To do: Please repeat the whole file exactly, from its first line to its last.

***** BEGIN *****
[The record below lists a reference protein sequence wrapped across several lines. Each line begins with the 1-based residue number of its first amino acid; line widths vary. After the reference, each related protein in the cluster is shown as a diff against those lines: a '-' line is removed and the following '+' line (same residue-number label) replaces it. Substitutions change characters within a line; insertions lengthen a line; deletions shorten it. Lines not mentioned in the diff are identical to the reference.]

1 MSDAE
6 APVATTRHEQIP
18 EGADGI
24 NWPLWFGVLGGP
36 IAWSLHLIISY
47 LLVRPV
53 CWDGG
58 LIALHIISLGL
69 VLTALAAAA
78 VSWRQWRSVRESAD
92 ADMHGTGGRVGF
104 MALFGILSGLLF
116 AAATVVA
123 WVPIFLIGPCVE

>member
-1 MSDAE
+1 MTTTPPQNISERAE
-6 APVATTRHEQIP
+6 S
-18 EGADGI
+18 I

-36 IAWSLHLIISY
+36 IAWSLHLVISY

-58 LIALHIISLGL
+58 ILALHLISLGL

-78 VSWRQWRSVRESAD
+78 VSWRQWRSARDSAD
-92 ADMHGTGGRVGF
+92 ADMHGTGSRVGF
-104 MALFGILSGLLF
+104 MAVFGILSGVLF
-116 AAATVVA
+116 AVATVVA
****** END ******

[The record below lists a reference protein sequence wrapped across several lines. Each line begins with the 1-based residue number of its first amino acid; line widths vary. After the reference, each related protein in the cluster is shown as a diff against those lines: a '-' line is removed and the following '+' line (same residue-number label) replaces it. Substitutions change characters within a line; insertions lengthen a line; deletions shorten it. Lines not mentioned in the diff are identical to the reference.]

1 MSDAE
6 APVATTRHEQIP
18 EGADGI
24 NWPLWFGVLGGP
36 IAWSLHLIISY
47 LLVRPV
53 CWDGG
58 LIALHIISLGL
69 VLTALAAAA
78 VSWRQWRSVRESAD
92 ADMHGTGGRVGF
104 MALFGILSGLLF
116 AAATVVA
123 WVPIFLIGPCVE

>member
-1 MSDAE
+1 MTTTPPQNISERAE
-6 APVATTRHEQIP
+6 S
-18 EGADGI
+18 I

-36 IAWSLHLIISY
+36 IAWSLHLVISY

-58 LIALHIISLGL
+58 ILALHLISLGL

-78 VSWRQWRSVRESAD
+78 VSWRQWRSARDSAD
-92 ADMHGTGGRVGF
+92 ADMHGTGSRVGF
-104 MALFGILSGLLF
+104 MAVFGILSGVLF
-116 AAATVVA
+116 AVATVVA